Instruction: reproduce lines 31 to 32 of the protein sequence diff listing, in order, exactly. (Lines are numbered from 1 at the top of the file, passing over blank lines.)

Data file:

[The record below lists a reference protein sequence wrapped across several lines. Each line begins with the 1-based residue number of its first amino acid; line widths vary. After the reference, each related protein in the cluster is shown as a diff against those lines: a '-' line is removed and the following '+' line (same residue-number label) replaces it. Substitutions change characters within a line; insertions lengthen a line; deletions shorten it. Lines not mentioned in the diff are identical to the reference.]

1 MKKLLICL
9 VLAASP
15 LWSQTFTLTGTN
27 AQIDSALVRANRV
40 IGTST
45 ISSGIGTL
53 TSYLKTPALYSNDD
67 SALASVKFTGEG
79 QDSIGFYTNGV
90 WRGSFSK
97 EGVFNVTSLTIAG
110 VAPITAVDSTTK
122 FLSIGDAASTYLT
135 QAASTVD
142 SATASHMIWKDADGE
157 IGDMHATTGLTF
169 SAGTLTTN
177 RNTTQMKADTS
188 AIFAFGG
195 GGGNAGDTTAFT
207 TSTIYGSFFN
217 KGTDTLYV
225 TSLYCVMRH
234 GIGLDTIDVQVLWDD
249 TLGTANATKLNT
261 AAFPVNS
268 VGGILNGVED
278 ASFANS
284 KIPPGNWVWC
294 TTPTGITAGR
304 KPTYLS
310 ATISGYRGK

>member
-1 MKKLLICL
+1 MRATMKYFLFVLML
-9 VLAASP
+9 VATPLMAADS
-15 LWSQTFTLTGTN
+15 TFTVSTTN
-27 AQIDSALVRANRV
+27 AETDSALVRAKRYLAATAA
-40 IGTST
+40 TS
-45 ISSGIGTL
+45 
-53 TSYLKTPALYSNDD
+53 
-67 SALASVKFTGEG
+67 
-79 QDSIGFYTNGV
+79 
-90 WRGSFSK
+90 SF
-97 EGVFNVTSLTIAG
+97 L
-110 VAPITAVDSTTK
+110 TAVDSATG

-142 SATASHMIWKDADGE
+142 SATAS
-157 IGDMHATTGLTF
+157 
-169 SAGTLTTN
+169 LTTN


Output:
294 TTPTGITAGR
304 KPTYLS